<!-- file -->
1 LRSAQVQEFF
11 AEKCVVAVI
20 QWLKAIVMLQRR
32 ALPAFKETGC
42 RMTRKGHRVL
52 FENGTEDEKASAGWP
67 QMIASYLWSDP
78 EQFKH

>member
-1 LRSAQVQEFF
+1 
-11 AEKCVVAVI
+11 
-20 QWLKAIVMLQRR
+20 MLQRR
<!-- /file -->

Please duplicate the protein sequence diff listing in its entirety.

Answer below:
1 LRSAQVQEFF
11 AEKCVVAVI
20 QWLKAIVMLQRR
32 ALPAFKETGC
42 RMTRKGHRVL
52 FENGTEDEKASAGWP
67 QMIASYLWSDP
78 EQFKH

>member
-1 LRSAQVQEFF
+1 
-11 AEKCVVAVI
+11 
-20 QWLKAIVMLQRR
+20 MLQRR